“The circumstances didn't change... And the turmoil in Syria will further complicate the situation in Lebanon,” the sources said. An Nahar newspaper reported that Speaker Nabih Berri will brief lawmakers at the beginning of the session on the reasons behind the extension followed by a speech for MP Nicolas Fattoush, who proposed the extension of the legislature term by two years. However, the newspaper pointed out that the two-year period proposed by Fattoush is expected to be modified. Rival parties have failed to agree on an electoral law to govern the June 16 parliamentary elections and the majority of them opposed the 1960 law that was used in the 2009 polls. The lack of consensus compelled them to agree on an extension despite differences on the duration. Some blocs are backing a 15-month extension while others are backing an 17-month period. The extension of the 128-seat legislature's term by up to 17 months marks the first time that parliament has had to extend its term since Lebanon's civil war ended in 1975-90. The decision by Berri to call for a plenary session followed an agreement between most political factions that the worsening security situation has made campaigning and voting impossible, and that postponing it may ease soaring tensions.
Parliament's current term ends June 20.

Fletcher Expresses Concern over Lebanesse Fighters' Role in Syria

Naharnet /British Ambassador to Lebanon Tom Fletcher expressed concern on Friday over the involvement of Lebanese fighters in battles in Syria, voicing the international community's hope that Lebanon would have carried out elections on time. "It is of great sadness that Iran is now sending sons of Lebanon to die for (Syrian President Bashar) Assad," Fletcher said after talks with Caretaker Prime Minister Najib Miqati at the Grand Serail.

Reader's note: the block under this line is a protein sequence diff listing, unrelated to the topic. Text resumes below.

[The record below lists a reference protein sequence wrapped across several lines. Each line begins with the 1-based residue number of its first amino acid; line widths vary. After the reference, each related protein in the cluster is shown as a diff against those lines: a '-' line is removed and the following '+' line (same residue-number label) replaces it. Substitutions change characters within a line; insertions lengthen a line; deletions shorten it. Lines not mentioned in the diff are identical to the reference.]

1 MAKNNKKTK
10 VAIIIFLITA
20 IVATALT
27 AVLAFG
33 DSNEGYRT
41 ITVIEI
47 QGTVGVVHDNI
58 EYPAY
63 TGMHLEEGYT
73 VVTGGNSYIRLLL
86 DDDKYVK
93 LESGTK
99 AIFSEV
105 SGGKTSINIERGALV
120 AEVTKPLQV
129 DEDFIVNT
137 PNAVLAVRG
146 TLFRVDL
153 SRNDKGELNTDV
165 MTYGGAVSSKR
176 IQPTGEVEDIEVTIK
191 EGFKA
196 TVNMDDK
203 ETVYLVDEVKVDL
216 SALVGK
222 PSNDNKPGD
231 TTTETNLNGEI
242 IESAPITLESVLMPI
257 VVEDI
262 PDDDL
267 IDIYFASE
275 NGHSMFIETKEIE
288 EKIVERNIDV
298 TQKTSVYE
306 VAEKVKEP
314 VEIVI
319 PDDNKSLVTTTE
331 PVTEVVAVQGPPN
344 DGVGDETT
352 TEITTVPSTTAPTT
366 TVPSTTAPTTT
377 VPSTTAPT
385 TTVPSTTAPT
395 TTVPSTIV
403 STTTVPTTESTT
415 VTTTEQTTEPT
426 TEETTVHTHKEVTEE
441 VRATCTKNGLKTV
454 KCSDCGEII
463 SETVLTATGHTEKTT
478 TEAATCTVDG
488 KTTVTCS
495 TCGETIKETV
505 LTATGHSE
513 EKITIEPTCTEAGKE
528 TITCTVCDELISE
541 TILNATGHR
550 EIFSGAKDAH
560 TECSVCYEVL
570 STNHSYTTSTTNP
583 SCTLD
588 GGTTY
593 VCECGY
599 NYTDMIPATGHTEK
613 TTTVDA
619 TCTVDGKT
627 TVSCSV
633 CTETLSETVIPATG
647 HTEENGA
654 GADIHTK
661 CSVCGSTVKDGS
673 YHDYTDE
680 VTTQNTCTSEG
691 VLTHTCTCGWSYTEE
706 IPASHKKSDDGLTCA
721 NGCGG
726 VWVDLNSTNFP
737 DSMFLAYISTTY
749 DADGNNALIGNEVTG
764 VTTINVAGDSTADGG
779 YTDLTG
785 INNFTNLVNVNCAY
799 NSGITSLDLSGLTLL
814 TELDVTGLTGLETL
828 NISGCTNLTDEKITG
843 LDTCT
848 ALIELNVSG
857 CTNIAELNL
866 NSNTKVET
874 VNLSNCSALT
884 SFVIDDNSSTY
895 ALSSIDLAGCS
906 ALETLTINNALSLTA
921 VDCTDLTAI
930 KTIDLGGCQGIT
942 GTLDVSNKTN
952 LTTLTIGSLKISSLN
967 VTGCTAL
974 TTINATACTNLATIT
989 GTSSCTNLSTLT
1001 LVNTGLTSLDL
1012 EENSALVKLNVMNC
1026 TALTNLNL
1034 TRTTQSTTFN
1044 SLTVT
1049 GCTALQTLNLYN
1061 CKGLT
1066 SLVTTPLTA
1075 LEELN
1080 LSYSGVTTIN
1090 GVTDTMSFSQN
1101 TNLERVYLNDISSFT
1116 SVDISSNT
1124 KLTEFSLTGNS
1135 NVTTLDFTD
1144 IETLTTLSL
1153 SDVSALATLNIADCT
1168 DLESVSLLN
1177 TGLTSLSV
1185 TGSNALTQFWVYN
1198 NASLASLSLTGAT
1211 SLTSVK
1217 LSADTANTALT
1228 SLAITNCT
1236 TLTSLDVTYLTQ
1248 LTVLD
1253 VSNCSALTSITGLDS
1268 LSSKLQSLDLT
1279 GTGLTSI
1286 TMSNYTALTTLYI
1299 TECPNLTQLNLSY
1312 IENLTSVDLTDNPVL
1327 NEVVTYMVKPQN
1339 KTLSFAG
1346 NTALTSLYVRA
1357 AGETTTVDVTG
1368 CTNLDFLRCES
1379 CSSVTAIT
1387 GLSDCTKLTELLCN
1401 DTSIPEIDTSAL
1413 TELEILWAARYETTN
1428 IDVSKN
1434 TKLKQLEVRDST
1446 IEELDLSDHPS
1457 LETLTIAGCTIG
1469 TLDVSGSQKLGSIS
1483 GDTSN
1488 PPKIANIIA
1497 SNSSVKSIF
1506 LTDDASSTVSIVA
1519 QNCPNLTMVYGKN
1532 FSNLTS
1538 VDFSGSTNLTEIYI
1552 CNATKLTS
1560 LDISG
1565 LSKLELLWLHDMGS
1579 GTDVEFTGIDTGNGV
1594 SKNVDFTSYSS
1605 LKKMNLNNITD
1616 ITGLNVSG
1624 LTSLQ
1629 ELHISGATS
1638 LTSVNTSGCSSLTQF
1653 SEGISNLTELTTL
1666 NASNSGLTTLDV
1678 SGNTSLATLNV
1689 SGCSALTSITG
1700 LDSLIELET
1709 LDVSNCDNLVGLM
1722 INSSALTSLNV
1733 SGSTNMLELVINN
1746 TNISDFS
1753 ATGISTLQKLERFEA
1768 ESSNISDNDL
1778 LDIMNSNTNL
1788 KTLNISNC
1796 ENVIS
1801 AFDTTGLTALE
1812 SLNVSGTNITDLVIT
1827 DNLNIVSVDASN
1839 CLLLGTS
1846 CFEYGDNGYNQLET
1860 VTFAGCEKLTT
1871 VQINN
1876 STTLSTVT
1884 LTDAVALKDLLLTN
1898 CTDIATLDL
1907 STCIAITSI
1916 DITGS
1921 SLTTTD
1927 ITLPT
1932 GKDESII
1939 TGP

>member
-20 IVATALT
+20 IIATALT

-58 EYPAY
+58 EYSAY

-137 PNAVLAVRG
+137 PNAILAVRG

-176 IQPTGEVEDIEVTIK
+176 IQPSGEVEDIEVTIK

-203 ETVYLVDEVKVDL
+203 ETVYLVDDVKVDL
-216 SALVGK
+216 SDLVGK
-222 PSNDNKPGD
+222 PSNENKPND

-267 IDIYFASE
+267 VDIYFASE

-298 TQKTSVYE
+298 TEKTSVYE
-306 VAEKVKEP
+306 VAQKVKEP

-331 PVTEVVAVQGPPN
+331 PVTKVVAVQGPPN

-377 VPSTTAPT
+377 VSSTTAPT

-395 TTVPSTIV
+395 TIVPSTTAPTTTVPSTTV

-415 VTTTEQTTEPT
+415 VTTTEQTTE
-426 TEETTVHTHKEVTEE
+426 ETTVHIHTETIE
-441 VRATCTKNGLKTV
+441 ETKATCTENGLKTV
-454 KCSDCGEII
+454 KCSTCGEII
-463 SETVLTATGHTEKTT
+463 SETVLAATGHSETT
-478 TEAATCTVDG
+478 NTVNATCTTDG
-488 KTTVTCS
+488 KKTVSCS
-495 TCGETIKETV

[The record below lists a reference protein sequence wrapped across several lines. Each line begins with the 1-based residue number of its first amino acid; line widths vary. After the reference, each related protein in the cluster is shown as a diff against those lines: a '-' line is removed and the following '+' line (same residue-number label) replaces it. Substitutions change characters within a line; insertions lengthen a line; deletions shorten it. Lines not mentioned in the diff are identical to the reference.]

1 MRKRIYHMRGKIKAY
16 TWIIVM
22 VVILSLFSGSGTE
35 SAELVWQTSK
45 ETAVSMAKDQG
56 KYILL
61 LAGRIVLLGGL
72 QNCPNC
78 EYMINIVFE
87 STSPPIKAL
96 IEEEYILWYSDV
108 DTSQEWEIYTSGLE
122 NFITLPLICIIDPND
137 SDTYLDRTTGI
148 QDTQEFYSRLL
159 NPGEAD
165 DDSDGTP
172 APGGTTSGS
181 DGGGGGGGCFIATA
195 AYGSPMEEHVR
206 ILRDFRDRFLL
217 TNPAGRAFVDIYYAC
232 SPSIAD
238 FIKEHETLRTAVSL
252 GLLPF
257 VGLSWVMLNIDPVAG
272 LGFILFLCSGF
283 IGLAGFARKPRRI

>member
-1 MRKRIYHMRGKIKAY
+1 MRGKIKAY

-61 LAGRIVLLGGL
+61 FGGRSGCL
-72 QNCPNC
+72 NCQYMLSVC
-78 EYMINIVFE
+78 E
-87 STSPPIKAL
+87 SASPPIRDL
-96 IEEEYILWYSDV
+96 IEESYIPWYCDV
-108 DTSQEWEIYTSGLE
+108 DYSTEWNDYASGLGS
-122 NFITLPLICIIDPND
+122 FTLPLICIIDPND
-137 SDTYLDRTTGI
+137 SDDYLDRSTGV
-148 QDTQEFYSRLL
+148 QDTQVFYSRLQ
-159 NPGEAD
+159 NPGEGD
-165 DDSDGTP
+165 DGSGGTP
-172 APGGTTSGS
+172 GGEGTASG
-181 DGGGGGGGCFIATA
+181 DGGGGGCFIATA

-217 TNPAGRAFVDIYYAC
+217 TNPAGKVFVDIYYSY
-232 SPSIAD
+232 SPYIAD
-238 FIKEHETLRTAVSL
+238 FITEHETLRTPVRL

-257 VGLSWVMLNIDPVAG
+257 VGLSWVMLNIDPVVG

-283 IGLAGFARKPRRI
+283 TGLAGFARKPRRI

He called on "those who care about Lebanese national interests" to apply neutrilty. "We have a battle ahead to keep Lebanon out of the war," the British diplomat said. Hizbullah's involvement in Syria has raised fears the conflict could spill over into Lebanon, where deadly clashes between supporters and opponents of the Syrian regime have periodically erupted in the northern city of Tripoli. Syria has long been a crucial conduit for arms supplied to Hizbullah by Iran. Iran, Syria, Hizbullah and some Palestinian groups view themselves as an axis of "resistance" against Israel and the West. Concerning the extension of the parliaments term by around 17 months, Fletcher said: "We understand the tough context but it is well known that the international community hoped that elections would take place.” Rival parties have failed to agree on an electoral law to govern the June 16 parliamentary elections and the majority of them opposed the 1960 law that was used in the 2009 polls. The lack of consensus compelled them to agree on an extension despite differences on the duration. Some blocs are backing a 15-month extension while others are backing an 17-month period. Fletcher pointed out that Lebanon has been a “democratic talisman in the region... I know that one day we will see Lebanon play that role again."